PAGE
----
Sunday, August 26, 2018

Australian Man who Printed 3D Plastic Replica Gun Gets 50 Month Suspended Sentence, 12 Months Probation

Replica Guns found at Steven Sicen Sun Home in New South Wales, Australia  Photo by Police


An Australian man who printed out replicas of guns that could not fire or accept ammunition, has been sentenced to 12 months of probation, 50 months suspended. From abc.net.au:
The first person in New South Wales to be charged over making and possessing 3D-printed guns has avoided jail.

Steven Sicen Sun was charged early last year and pleaded guilty to multiple offences after police found replica guns and blueprints to make them on a 3D printer in his Waverley apartment.

The 28-year-old also tried to sell one of the 3D-printed guns online for $1 million.
The case occurred in the Australian state of New South Wales, which includes Sidney. New South Wales is the only Australian state that has made it illegal to possess the computer files that can be used to print 3D guns.

New South Wales law treats replica guns the same as real guns. It has one of the toughest laws on replica guns in the West. Replica guns that are legal in Japan and England, purchased over the Internet are forbidden in New South Wales. Possession of non-firing replica guns in New South Wales without the same license required for real guns, is a felony offense.  From australianpolice.com:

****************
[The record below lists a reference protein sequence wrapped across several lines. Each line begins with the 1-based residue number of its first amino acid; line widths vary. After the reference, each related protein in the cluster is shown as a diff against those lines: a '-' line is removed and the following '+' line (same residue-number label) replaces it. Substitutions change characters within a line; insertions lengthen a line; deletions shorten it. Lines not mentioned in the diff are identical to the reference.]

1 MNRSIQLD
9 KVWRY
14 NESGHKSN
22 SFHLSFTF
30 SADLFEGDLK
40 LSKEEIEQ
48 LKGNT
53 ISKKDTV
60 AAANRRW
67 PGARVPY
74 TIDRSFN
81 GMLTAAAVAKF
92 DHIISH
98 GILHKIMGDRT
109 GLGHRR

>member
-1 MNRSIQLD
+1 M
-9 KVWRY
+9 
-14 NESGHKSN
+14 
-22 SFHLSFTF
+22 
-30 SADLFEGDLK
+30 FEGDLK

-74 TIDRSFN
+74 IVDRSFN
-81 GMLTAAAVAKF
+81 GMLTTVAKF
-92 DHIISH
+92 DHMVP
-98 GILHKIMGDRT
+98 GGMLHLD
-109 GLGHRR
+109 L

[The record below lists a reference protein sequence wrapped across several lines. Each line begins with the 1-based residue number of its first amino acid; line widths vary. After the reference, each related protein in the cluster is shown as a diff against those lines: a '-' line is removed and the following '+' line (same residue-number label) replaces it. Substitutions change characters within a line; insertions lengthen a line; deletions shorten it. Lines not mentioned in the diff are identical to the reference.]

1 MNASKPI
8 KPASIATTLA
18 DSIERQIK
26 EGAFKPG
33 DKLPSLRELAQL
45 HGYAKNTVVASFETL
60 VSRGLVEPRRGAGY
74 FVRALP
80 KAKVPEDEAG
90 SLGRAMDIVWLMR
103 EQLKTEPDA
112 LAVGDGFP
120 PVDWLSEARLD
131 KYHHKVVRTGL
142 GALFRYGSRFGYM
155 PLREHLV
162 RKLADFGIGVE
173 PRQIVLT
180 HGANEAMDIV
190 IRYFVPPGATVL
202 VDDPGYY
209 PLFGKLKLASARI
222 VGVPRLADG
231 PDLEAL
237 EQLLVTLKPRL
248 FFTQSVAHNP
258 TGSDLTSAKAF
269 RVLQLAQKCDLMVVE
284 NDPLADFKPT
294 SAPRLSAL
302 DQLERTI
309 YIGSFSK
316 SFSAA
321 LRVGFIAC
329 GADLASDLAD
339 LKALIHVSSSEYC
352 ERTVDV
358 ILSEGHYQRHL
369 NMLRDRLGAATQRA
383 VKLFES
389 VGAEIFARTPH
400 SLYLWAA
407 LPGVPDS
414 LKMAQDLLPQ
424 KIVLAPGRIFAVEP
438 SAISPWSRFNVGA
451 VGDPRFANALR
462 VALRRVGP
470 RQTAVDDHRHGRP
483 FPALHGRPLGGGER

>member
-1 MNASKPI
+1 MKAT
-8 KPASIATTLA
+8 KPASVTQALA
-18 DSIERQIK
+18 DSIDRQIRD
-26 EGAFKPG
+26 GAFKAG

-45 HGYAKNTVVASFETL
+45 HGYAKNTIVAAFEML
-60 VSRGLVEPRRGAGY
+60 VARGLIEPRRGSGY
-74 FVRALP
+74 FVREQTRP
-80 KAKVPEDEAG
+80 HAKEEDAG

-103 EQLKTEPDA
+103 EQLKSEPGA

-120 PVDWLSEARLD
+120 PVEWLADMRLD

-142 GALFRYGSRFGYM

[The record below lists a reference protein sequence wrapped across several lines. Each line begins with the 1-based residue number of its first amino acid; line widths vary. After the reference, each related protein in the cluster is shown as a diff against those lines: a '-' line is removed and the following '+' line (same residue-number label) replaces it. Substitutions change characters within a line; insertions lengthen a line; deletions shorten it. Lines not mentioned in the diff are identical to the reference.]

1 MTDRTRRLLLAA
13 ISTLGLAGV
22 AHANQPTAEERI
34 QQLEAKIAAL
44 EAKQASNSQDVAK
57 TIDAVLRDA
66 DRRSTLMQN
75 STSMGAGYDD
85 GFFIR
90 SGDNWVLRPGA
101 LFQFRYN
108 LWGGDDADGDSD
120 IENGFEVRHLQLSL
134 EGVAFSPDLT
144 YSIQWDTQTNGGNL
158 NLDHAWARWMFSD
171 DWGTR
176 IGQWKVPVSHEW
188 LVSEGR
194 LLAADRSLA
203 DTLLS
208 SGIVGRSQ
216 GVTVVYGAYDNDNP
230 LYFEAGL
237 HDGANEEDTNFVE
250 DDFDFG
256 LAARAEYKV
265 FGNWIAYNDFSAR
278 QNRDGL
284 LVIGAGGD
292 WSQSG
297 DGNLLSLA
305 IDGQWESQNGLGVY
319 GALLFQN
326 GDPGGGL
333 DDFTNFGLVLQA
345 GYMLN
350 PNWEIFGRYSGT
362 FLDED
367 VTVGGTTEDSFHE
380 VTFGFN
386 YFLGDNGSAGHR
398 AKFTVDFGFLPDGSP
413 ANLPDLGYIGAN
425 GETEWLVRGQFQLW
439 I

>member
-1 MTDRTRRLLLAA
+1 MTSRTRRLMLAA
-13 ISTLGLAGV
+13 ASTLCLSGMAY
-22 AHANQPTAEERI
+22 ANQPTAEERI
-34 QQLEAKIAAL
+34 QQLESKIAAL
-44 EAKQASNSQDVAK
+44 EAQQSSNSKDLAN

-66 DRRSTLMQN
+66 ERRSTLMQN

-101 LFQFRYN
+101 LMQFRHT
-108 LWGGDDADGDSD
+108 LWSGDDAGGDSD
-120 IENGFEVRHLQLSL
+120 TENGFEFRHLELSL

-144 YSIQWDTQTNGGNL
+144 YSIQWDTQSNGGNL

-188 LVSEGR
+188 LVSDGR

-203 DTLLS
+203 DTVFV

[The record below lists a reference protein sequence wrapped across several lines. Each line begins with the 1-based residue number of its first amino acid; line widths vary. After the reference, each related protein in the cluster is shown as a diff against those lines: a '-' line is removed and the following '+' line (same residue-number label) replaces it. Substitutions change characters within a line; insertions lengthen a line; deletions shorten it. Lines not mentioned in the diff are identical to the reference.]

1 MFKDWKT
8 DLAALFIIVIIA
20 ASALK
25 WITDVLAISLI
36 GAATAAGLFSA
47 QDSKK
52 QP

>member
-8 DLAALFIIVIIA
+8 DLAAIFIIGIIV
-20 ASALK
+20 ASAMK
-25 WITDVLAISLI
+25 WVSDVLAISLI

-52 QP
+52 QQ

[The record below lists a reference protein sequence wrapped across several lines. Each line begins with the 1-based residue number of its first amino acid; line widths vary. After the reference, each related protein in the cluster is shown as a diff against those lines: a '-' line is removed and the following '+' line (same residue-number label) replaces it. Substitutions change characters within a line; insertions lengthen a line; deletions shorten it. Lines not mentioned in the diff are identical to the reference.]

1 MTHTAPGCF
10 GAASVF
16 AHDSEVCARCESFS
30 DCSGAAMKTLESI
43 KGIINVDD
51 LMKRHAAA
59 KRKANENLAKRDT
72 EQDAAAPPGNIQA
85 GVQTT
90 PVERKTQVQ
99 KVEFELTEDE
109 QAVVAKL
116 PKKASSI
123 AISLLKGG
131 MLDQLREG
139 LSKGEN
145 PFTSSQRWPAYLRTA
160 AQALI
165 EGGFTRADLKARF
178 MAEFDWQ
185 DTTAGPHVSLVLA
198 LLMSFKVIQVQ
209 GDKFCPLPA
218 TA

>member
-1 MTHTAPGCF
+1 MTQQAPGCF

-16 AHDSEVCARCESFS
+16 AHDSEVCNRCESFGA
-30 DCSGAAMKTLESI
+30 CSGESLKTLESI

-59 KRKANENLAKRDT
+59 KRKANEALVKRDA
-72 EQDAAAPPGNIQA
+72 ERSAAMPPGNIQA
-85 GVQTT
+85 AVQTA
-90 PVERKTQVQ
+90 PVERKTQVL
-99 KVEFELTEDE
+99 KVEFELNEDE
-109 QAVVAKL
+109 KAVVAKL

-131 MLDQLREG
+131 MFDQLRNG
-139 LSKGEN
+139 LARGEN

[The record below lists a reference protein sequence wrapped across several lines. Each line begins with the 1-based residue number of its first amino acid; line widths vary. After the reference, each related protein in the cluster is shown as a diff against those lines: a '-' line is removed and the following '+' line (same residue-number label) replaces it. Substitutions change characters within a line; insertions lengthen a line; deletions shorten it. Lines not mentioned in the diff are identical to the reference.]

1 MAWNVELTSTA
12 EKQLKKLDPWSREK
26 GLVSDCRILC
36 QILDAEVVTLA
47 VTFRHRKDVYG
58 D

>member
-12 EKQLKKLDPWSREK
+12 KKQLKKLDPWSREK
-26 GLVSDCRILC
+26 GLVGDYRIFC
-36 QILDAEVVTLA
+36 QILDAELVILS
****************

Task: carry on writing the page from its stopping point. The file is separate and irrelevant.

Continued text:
Replica or imitation firearms:

an imitation of any firearm which requires a licence or permit under the Firearms Act, unless approved by the Commissioner of Police.
Steven Sicen Sun plead guilty to the charges. He was found guilty and sentenced to  50 months in jail. The sentence was immediately suspended. He will now serve 12 months on a good behavior bond.

Australian gun laws were rushed through to take advantage of the media push for extreme restrictions after the Port Arthur mass murder in Tasmania, Australia. The legislation was prepared in advance by radical disarmament proponents. It includes multiple bizarre sections that are slowly being reformed.

In Australia, slingshots and crossbows are prohibited weapons. Air rifles are treated the same as 12 gauge shotguns. Failing to lock up one .22 rimfire cartridge requires confiscation of all firearms and loss of the ability to posses firearms for life. Pocket knives may not be carried without a reason acceptable to the police.

In the United States, the State Department reached a settlement that files to print firearms of .50 caliber or less, that are not fully automatic, are not restricted by law. Such files have been available on the Internet for at least 5 years.

A federal judge in Washington state has issued an injunction to prevent the settlement from taking effect.

©2018 by Dean Weingarten: Permission to share is granted when this notice and link are included.

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1 comment:

Paul Weber said...

They're nuts! Soon they will outlaw even pictures of guns.